When used properly, the best condoms can be upwards of 98% effective against pregnancy and sexually transmitted diseases (STDs). However, many people are not as careful or informed about their condom use as they should be. This guide details the types of condoms available and tips for using them as effectively as possible.
Types of Condoms
1. Latex. Latex condoms are by far the most abundant on the market. They are relatively inexpensive, thin, flexible, and extremely effective against pregnancy and STDs including AIDS. The only drawbacks include possible allergies to latex and bad taste of the latex rubber. Oil based lubricants such as Vaseline and cold cream will break down latex rubber so be sure to use water based lubricant. Latex condoms cannot be used in chlorinated swimming pools either because chlorine also breaks down latex. Most all latex condoms are for men.
2. Polyurethane. This plastic-like material is now being used as an alternative to latex for making condoms. It is extremely thin, durable, has no taste or odor, causes no known allergic reactions, and can be used with both oil and water based lubricants. They cost a little more than latex condoms, and aren't quite as flexible as latex, but they make a great alternative. Because of their higher rigidity, be sure to use adequate lubrication. And if you do use polyurethane condoms, be sure to read any documentation provided with them for possible additional information. Right now these are sold under the brand name Durex Avanti for males. There's also a female version of the polyurethene condom available called Reality.
3. Natural or Sheepskin. Despite their name, "natural" or "sheepskin" condoms are in fact made from animal intestines. They are just as effective against pregnancy as polyurethane or latex, however they do not offer good protection against STDs. They cost two to three times as much as latex and are not as widely available. Oil and water based lubricants can be used with them. For couples merely seeking an alternative to latex and protection against pregnancy they are worth a mention.
4. Novelty. Specialty condoms which may be flavored, edible, or part of joke or gag sets are considered novelty and should not be used for serious protection. This often applies to condom gags found in adult bookstores. These types of condoms are usually marked on the package as "For novelty use only." Always check the labeling and directions if you are not sure. Never use a condom you are not sure about.
Wearing a male condom properly
1. Buy the condoms of your choice from a trusted source such as a pharmacy and note these three things: the expiration date, the size, and the lubrication used, if any. You might have to do some research before making a purchase so you can determine the best brand and size to try. Having the right size is very important.
2. Take care in opening the condom package not to damage the condom itself. Never use anything sharp to cut the wrapper open. Unroll the condom, fat part of the roll outside, down on an erect penis only, while squeezing the tip to prevent air from becoming trapped inside. The condom should roll down to the base of the penis and fit snugly but comfortably. If it is too loose or too tight or uncomfortable in any way, you may have to consider switching brands or styles.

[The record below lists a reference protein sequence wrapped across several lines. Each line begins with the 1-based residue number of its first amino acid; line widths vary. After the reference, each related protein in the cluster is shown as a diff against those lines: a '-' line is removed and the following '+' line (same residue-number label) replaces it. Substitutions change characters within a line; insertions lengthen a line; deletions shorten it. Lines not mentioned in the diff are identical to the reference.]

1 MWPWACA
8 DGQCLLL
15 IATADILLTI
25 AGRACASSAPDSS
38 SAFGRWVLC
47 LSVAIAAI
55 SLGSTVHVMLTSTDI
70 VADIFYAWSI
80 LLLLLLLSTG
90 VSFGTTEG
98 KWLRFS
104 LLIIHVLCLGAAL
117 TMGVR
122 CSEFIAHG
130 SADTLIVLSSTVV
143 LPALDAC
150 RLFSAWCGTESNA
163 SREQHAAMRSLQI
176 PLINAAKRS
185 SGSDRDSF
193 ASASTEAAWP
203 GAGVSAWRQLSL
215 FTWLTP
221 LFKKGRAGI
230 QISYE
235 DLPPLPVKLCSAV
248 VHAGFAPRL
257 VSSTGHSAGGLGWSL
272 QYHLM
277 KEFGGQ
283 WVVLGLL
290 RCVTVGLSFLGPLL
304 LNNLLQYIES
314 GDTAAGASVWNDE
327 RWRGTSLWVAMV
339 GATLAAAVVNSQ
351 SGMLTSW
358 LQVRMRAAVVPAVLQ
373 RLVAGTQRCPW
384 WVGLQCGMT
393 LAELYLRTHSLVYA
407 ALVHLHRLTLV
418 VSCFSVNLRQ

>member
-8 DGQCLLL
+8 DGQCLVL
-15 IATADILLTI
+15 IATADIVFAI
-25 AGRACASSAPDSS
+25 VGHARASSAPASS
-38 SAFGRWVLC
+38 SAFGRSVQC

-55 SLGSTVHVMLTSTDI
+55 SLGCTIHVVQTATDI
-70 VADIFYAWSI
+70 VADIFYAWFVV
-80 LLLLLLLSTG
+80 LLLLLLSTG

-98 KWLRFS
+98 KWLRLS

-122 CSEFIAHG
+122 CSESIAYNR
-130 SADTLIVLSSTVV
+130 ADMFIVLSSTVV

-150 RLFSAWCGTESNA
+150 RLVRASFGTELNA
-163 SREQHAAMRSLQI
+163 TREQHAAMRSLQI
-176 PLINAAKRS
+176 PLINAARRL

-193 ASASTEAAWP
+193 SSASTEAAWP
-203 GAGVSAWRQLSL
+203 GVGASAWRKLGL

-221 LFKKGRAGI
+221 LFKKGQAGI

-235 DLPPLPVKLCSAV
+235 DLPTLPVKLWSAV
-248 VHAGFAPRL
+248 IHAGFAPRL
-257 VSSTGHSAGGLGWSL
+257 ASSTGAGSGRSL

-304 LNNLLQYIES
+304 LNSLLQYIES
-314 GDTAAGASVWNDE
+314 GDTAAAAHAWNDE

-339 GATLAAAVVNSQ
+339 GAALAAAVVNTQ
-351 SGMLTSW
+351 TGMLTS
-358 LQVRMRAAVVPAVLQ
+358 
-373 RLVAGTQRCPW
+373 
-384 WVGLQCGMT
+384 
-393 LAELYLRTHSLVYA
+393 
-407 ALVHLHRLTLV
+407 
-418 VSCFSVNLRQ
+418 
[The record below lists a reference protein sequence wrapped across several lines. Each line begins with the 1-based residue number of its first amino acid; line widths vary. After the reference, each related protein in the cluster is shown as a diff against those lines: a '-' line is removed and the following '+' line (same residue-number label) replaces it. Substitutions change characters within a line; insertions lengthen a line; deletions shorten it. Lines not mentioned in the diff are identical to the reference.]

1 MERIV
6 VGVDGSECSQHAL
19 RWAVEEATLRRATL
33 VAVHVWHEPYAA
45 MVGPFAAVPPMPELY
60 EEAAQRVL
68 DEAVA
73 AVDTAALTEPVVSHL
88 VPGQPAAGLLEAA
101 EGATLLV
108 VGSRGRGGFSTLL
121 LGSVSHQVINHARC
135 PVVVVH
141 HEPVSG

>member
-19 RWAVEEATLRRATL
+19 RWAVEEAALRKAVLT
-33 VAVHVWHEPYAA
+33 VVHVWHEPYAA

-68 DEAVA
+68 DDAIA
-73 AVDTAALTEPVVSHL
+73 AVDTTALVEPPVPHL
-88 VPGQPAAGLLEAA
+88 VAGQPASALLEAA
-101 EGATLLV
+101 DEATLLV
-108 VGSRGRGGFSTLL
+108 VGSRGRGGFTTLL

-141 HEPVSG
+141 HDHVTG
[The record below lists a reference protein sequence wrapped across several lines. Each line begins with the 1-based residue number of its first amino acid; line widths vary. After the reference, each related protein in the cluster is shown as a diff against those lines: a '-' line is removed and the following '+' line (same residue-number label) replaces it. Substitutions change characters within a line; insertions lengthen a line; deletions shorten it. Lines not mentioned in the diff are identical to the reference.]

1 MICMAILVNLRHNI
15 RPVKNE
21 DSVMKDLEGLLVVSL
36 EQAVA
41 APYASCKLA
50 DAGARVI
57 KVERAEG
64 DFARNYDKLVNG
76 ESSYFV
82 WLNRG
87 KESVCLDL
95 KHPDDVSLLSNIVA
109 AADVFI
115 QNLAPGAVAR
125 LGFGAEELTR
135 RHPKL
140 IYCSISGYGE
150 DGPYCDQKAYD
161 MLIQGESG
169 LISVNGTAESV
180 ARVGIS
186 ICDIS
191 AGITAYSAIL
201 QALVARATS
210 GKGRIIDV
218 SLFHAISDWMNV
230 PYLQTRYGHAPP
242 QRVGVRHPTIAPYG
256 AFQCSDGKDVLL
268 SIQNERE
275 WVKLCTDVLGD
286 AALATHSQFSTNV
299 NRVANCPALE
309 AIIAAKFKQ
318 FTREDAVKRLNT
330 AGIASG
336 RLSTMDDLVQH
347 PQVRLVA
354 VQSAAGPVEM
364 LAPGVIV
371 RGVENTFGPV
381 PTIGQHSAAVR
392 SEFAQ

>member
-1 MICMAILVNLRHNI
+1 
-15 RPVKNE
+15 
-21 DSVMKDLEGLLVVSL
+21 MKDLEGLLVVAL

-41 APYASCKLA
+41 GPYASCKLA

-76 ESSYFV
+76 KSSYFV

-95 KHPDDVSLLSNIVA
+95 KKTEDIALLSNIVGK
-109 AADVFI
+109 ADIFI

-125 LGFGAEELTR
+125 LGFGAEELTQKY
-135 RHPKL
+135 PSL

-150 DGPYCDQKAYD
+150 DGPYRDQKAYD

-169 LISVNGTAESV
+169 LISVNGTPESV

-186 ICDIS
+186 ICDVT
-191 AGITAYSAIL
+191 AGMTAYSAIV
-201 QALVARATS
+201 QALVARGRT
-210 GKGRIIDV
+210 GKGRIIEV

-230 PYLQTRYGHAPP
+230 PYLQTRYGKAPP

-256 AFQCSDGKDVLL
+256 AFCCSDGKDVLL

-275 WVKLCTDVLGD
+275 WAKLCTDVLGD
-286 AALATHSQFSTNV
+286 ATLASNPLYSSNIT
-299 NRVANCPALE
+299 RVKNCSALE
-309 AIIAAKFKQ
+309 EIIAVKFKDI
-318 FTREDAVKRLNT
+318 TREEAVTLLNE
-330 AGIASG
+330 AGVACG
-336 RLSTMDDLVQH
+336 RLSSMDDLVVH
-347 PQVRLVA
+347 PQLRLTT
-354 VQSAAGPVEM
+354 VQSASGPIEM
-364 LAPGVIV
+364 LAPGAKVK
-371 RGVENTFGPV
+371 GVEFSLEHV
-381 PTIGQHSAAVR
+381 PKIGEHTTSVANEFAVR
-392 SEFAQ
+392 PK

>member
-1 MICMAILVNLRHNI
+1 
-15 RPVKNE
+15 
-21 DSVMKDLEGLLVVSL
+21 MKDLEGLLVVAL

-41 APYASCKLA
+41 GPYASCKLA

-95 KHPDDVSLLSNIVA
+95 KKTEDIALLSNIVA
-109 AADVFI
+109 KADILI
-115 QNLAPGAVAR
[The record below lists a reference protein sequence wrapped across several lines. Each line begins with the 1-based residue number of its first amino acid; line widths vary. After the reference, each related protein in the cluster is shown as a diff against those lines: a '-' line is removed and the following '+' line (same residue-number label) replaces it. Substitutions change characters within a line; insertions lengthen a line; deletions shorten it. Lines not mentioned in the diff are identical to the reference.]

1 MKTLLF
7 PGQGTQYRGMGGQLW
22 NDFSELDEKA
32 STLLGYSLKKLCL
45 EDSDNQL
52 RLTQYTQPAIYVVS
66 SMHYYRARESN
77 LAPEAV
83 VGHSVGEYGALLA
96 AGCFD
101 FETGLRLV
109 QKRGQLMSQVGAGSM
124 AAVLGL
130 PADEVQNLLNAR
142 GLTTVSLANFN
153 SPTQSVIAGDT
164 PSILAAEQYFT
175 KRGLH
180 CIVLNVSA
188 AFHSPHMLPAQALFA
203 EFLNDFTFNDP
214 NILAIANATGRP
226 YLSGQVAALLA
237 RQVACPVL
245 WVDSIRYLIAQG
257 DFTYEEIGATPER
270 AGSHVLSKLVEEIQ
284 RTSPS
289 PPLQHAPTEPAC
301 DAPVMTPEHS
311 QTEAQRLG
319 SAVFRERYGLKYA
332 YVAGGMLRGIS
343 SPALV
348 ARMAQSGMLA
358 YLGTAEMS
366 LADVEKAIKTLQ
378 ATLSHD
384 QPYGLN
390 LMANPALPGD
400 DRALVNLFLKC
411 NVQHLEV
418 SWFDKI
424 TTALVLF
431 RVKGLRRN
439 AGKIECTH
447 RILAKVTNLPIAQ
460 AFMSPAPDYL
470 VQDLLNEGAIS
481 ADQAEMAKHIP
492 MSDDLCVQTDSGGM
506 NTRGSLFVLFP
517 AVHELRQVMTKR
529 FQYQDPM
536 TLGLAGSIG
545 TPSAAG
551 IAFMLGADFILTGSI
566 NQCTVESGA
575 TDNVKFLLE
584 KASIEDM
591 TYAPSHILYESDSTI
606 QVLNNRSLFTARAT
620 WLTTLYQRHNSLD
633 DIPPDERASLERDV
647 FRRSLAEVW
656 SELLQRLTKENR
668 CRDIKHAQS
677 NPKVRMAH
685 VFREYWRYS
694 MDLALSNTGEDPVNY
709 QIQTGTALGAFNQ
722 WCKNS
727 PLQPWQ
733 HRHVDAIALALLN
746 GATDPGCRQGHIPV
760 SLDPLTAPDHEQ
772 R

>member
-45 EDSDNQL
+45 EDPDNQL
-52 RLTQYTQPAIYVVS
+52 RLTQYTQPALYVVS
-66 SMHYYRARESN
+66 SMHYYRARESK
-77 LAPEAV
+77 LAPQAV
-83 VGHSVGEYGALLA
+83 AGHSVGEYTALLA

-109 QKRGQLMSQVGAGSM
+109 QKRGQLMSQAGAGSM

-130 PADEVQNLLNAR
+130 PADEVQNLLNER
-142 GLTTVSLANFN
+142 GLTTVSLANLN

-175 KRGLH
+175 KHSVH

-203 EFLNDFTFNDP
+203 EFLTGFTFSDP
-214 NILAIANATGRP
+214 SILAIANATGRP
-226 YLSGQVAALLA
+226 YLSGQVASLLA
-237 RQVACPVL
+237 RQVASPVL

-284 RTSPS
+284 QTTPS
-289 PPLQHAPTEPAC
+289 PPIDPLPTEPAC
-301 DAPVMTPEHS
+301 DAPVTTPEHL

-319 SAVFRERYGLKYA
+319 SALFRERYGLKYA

3. If you will be applying any spermicide or lubricant, do so before intercourse takes place. Remember to use water based lubes only such as K-Y Jelly, Wet, or AstroGlide; no Vaseline, cold cream, or similar oil based products (including many foods such as whipped cream that could possibly be used in sex play for you adventurous types) because they break down latex rubber.
4. To maximize the effectiveness of the condom for prevention of both diseases and pregnancy, don't "double bag" condoms and hold the base of the condom when withdrawing from your partner being very careful not to spill any semen. To dispose of the condom, tie it in a knot and throw it away in the trash; do not flush it. They don't degrade like paper and can do horrible things to sewer and septic system lines. Never use any condom more than once and never use the same condom if switching between anal and vaginal intercourse.
5. Virgin birth alert! Be sure to wash your hands and your penis with soap and water if you plan to have any unprotected sexual contact after removing the used condom.
· Most condoms are manufactured 3-5 years before their expiration dates. Since latex degrades over time, the fresher the condoms are the better. Never use any condom that has expired, and be sure to store condoms in a cool dry place away from heat, cold, sunlight, or sharp objects.
· If the condom is not lubricated, apply at least a few drops of water based lubricant to the tip of the inside and outside of the condom right before intercourse, especially with polyurethane. This will decrease the possibility of the condom breaking due to excessive friction.
· Although condoms come in a vast array of colors, sizes, shapes, and textures, generally those from the same brand and of the same thickness share equal effectiveness.
· If a condom is too tight, it is more likely to break or cause pain. If it is too loose, it is more likely to slip off. Be sure you choose a size that works best for you. If you dislike using condoms now because they are uncomfortable, try switching sizes or brands. You may be in for a pleasant surprise!
For more information about contraceptives, see our Contraception Guide.
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